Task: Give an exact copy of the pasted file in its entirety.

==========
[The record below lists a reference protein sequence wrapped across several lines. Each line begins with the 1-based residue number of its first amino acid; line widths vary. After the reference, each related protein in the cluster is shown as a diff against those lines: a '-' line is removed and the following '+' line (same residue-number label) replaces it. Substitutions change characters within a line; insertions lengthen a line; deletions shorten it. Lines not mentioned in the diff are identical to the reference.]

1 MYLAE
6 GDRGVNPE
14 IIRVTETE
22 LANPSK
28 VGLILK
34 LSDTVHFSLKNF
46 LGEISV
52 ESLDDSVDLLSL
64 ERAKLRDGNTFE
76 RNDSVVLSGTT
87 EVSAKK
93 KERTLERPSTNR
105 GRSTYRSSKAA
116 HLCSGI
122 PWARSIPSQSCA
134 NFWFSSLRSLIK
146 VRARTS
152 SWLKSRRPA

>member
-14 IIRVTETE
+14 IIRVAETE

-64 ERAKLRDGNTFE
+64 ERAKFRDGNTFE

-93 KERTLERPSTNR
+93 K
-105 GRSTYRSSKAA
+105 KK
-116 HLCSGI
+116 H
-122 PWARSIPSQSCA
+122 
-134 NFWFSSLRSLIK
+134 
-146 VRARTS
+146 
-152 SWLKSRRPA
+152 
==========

[The record below lists a reference protein sequence wrapped across several lines. Each line begins with the 1-based residue number of its first amino acid; line widths vary. After the reference, each related protein in the cluster is shown as a diff against those lines: a '-' line is removed and the following '+' line (same residue-number label) replaces it. Substitutions change characters within a line; insertions lengthen a line; deletions shorten it. Lines not mentioned in the diff are identical to the reference.]

1 MYLAE
6 GDRGVNPE
14 IIRVTETE
22 LANPSK
28 VGLILK
34 LSDTVHFSLKNF
46 LGEISV
52 ESLDDSVDLLSL
64 ERAKLRDGNTFE
76 RNDSVVLSGTT
87 EVSAKK
93 KERTLERPSTNR
105 GRSTYRSSKAA
116 HLCSGI
122 PWARSIPSQSCA
134 NFWFSSLRSLIK
146 VRARTS
152 SWLKSRRPA

>member
-14 IIRVTETE
+14 IIRVAETE

-64 ERAKLRDGNTFE
+64 ERAKFRDGNTFE

-93 KERTLERPSTNR
+93 K
-105 GRSTYRSSKAA
+105 KK
-116 HLCSGI
+116 H
-122 PWARSIPSQSCA
+122 
-134 NFWFSSLRSLIK
+134 
-146 VRARTS
+146 
-152 SWLKSRRPA
+152 